Their status quo is familiar, even if it isn’t optimal.
The switching cost of moving from an old product to a new one is very high in the medical field. Sometimes you may have compelling evidence that your device will clearly have better outcomes than the old system, but the data isn’t always so obvious. Even if the outcomes are better, you may still struggle to win over some customers.
In order to encourage people to take that leap, you have to deeply understand the motivations of your customers. Factual arguments help make your point. But they can’t be the sum of what you have to say.
Your Audience’s Backstory
If you’ve been a subscriber to our newsletter, you know I’ve talked some about obsessing over your company’s audience. You can browse through some ways to research your audience’s interests, and you can read through some recommendations around engaging your customers in a community that serves their needs.
But before we even turn to these various tools, let’s just imagine a few ways customers could interact with your product.
Think about a physician using a particular implant. She helped provide the medical opinion for the purchasing committee for the hospital. She reviewed the available literature, tested the implant, and recommended the product highly. When the committee agreed to select the device, she felt a sense of pride at a job well done.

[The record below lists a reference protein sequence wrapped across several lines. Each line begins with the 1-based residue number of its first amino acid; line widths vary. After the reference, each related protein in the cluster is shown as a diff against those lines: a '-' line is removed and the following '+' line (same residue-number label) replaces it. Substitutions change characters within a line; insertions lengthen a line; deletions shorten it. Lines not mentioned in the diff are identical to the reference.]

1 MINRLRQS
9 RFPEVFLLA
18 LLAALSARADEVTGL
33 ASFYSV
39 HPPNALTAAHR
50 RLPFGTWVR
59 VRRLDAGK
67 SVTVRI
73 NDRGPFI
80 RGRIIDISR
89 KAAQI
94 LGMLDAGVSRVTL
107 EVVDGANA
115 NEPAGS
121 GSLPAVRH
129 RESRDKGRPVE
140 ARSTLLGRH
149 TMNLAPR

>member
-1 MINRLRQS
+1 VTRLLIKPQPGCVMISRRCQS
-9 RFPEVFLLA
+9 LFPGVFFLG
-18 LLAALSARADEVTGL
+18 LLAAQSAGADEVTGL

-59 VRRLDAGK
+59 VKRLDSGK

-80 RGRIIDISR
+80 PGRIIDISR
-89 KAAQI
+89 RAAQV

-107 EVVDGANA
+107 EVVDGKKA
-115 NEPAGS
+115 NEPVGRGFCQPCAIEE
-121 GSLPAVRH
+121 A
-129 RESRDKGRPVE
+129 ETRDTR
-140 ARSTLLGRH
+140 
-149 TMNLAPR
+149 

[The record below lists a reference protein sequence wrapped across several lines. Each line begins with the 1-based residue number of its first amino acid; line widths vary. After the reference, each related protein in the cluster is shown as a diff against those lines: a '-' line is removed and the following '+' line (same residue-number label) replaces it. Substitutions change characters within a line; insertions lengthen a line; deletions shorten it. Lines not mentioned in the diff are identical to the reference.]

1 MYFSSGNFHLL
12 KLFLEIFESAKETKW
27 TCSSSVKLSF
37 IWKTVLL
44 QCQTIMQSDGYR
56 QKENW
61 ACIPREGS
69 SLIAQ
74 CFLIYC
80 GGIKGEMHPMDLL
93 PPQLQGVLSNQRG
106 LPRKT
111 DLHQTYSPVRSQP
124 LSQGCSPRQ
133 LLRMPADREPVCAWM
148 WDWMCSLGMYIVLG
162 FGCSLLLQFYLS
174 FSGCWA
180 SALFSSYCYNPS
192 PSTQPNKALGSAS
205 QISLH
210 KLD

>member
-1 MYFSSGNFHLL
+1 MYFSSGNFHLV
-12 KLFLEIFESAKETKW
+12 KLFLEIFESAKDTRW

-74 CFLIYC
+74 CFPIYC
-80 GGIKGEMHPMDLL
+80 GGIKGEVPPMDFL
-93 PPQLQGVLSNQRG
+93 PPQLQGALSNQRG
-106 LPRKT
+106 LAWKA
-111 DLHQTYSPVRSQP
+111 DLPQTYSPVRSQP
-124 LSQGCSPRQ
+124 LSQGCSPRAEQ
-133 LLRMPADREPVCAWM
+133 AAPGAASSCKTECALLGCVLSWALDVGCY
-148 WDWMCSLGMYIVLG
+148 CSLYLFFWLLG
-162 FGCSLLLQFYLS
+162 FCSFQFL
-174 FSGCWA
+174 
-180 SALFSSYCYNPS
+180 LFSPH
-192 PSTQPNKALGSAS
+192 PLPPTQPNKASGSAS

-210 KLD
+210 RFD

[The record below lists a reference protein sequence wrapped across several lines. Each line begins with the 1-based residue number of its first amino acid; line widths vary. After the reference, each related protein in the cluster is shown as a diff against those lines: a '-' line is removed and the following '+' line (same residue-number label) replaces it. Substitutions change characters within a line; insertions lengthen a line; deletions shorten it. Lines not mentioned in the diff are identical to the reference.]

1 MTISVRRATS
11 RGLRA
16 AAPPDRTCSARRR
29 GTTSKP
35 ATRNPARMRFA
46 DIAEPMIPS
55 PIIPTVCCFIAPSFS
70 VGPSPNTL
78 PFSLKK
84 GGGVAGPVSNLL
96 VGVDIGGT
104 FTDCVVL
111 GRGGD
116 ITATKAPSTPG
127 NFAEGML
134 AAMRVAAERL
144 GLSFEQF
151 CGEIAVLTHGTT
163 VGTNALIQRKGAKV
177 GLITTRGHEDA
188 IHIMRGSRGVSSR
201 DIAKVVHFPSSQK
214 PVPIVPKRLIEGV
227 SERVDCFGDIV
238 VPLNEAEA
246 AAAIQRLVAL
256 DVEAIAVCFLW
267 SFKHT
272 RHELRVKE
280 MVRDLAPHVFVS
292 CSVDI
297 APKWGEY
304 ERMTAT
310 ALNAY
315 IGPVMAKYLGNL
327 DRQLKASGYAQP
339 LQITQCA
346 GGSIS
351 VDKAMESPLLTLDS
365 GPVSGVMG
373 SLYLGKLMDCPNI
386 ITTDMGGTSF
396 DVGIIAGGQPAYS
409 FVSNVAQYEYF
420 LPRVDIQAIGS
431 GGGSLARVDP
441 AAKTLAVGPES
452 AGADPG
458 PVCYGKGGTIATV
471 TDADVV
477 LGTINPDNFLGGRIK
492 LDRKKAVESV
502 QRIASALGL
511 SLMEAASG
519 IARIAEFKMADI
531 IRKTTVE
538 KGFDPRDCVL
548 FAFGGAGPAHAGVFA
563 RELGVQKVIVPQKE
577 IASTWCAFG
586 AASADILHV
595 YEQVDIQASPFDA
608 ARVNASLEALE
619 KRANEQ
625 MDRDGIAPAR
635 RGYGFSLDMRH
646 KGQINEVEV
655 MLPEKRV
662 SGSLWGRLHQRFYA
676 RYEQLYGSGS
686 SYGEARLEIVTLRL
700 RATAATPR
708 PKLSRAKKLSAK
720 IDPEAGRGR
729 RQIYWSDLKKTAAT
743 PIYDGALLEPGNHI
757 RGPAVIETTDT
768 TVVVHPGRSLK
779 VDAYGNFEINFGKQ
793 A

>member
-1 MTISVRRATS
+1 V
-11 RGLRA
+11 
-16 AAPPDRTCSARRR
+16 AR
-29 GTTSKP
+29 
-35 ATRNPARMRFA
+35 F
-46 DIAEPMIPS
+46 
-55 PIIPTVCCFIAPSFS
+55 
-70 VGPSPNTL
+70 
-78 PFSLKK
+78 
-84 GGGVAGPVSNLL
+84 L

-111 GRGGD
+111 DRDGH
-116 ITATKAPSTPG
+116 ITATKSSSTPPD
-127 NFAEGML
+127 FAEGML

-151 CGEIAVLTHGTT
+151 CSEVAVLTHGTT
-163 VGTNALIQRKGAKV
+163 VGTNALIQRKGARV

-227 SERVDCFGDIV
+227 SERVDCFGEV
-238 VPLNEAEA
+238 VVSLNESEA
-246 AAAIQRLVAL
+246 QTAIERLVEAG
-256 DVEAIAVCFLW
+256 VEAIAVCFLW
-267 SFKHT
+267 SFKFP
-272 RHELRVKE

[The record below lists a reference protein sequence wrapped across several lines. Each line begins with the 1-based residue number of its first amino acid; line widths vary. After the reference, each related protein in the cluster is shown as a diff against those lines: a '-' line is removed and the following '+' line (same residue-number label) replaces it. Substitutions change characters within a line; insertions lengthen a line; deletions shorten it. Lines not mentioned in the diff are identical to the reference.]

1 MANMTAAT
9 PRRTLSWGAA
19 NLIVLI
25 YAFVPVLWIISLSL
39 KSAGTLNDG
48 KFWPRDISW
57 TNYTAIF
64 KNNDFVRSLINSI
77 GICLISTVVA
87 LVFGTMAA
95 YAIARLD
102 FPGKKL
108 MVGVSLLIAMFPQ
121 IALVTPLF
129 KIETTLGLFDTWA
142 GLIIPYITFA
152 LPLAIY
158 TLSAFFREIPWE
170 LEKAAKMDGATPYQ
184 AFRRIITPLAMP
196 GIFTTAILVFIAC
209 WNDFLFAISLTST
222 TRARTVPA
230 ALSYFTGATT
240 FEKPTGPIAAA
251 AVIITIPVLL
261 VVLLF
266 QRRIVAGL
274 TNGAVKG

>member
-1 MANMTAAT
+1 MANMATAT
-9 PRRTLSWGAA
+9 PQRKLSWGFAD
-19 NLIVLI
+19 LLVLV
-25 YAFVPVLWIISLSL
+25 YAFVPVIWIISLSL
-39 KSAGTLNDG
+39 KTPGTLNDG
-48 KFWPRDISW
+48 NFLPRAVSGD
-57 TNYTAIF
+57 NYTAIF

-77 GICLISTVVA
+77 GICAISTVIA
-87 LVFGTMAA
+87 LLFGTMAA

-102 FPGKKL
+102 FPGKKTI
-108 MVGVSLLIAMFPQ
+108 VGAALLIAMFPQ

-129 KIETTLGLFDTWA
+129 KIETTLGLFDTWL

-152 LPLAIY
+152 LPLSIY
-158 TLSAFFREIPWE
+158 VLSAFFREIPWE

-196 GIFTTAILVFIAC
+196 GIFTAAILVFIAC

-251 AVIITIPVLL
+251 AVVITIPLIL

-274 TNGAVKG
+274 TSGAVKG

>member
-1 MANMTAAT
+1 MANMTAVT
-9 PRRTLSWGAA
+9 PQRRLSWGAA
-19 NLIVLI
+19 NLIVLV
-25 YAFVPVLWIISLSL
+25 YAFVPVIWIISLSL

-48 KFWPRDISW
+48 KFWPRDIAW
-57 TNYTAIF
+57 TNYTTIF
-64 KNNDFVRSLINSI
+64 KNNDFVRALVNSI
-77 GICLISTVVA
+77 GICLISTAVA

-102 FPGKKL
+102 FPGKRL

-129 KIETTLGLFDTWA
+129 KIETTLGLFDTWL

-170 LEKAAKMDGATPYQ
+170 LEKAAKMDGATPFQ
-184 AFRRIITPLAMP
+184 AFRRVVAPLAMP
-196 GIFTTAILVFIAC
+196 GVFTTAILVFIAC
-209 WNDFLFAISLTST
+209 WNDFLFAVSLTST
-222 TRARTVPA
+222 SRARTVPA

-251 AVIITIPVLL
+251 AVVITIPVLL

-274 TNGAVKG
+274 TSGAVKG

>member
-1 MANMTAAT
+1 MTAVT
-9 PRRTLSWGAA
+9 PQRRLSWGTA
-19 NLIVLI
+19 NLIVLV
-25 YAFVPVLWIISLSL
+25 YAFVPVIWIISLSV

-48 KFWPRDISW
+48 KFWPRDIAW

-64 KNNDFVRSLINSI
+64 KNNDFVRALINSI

Maybe another physician at the same hospital is now using the same implant because he must. He wasn’t included on the buying committee, and he’s “stuck” using the one the hospital wants. He will certainly have a level of ongoing dissatisfaction with using the implant.
The second physician doesn’t have the level of empowerment he’d like. This speaks to a much different, much deeper need than just a surgical preference. He will likely be looking for a different work environment in the coming years.
A Patient / Consumer’s Busy Day
Or, let’s think about a patient / consumer using a medical device at home. This individual may have even higher demands than a physician when it comes to usability.
The person using the medical device is probably not interested in all the bells and whistles on the device and the corresponding app. His top interest is being able to get on with his day so he can go to work or pursue his hobbies. Any new features that do not match his primary goal of simplicity will be dismissed out of hand.
Changing the Tone of Your Messaging
Understanding these needs and desires creates a much different way of talking about a product. It also creates a much different way of approaching social media and other messaging.
Maybe it’s less important to talk about what the product will do. It could be more important to talk about what enables physicians to complete their work safely and effectively. Patients and consumers may want to read more about how current users of your device are still able to go on to live with better mobility or how their positive health enables their interests more. Yes, your product is a part of that discussion, but it’s certainly not the whole thing.